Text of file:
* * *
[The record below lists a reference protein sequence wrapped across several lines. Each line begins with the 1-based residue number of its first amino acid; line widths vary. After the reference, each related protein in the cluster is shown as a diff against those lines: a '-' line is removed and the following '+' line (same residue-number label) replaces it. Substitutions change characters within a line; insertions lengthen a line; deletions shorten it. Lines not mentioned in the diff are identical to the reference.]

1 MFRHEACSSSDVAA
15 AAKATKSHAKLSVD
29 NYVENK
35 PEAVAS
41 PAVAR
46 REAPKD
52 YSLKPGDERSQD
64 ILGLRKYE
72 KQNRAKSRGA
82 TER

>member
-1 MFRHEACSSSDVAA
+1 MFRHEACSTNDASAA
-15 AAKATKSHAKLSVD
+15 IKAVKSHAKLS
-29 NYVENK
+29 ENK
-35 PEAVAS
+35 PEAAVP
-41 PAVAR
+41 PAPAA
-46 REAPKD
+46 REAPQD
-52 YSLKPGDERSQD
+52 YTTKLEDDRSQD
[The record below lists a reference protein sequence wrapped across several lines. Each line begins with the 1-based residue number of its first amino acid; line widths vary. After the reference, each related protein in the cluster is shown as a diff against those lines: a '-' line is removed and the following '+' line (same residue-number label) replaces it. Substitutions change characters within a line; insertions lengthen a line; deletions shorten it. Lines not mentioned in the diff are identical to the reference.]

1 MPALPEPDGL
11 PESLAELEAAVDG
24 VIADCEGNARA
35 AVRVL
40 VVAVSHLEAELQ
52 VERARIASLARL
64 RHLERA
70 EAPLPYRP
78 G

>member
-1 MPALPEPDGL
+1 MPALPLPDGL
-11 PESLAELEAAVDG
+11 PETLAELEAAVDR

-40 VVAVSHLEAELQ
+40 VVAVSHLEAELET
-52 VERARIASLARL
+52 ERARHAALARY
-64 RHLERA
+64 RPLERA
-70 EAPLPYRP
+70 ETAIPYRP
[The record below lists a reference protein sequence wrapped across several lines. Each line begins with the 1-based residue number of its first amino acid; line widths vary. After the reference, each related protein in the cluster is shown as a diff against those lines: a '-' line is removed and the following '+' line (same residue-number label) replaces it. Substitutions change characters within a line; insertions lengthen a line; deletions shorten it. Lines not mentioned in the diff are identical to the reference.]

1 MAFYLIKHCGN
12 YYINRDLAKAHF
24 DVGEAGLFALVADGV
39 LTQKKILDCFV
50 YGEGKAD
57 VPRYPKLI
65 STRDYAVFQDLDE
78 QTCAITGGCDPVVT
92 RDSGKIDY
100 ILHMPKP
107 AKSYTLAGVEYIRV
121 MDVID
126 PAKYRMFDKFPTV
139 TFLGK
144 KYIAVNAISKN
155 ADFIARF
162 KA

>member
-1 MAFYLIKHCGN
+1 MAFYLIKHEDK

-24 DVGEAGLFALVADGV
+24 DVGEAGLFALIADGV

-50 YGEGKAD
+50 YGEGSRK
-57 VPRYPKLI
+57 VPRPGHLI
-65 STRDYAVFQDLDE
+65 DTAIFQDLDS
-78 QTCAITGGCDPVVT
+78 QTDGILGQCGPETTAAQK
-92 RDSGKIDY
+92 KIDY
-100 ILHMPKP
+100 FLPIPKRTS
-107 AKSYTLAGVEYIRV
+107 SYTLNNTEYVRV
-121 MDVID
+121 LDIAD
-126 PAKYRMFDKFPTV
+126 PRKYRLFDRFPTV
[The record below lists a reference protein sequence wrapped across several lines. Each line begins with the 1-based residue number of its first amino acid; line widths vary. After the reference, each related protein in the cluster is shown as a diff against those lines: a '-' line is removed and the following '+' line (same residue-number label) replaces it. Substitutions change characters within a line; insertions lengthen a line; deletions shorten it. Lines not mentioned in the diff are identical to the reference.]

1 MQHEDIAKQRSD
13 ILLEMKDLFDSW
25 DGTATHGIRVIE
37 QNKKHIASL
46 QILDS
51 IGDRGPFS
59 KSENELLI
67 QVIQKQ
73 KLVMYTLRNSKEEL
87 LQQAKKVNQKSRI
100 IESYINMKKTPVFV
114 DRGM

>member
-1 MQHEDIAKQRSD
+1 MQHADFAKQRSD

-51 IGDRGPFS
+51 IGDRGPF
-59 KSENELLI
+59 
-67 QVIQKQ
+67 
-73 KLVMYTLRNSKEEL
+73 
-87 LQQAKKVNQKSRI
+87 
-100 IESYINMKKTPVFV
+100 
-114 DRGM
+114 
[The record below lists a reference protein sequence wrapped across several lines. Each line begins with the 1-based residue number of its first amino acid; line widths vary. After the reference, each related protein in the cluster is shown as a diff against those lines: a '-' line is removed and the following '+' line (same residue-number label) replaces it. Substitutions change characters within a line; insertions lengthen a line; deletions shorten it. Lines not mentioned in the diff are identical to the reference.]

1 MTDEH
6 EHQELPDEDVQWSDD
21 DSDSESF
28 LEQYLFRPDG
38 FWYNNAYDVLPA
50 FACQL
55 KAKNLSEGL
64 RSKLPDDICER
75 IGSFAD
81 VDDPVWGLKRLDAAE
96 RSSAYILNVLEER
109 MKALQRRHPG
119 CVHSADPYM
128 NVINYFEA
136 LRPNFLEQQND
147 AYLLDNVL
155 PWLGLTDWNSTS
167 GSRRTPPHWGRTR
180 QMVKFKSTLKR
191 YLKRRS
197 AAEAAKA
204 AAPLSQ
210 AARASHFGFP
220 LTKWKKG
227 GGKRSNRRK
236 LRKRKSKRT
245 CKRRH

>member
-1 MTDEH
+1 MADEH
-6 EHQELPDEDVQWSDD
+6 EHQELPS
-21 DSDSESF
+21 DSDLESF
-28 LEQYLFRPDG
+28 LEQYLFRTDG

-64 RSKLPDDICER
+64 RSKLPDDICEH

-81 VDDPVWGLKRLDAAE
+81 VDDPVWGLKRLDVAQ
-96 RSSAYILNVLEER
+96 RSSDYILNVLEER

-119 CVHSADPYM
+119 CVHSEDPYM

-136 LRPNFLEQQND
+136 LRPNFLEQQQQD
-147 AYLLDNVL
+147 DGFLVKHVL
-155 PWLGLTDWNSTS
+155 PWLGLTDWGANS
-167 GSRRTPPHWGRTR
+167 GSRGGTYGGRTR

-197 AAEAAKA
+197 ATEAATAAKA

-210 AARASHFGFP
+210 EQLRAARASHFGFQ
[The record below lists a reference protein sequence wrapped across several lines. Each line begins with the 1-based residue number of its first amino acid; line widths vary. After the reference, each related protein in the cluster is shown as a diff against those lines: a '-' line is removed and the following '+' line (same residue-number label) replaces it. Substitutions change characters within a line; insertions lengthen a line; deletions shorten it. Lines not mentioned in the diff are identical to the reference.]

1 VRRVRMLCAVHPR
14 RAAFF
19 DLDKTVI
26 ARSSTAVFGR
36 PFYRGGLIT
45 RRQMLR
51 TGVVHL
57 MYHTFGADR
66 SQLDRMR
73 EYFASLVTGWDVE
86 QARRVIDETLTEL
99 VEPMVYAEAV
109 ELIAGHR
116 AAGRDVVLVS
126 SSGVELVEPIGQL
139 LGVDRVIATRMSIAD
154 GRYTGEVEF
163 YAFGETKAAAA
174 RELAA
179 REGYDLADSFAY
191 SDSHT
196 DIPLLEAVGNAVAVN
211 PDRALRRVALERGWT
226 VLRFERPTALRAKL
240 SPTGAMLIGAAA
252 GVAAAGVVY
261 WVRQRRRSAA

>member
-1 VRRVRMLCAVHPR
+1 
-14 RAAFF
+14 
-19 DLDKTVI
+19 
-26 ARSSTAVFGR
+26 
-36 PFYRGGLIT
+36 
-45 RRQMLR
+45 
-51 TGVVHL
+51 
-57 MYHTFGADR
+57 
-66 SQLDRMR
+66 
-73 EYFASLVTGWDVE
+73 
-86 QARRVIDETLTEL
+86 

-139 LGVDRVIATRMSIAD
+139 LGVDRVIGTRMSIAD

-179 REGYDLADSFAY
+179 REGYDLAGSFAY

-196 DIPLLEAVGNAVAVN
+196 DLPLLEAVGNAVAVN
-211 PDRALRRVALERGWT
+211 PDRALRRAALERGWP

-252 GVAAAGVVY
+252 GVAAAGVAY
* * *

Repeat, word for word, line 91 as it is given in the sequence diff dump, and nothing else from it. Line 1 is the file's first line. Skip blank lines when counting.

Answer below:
[The record below lists a reference protein sequence wrapped across several lines. Each line begins with the 1-based residue number of its first amino acid; line widths vary. After the reference, each related protein in the cluster is shown as a diff against those lines: a '-' line is removed and the following '+' line (same residue-number label) replaces it. Substitutions change characters within a line; insertions lengthen a line; deletions shorten it. Lines not mentioned in the diff are identical to the reference.]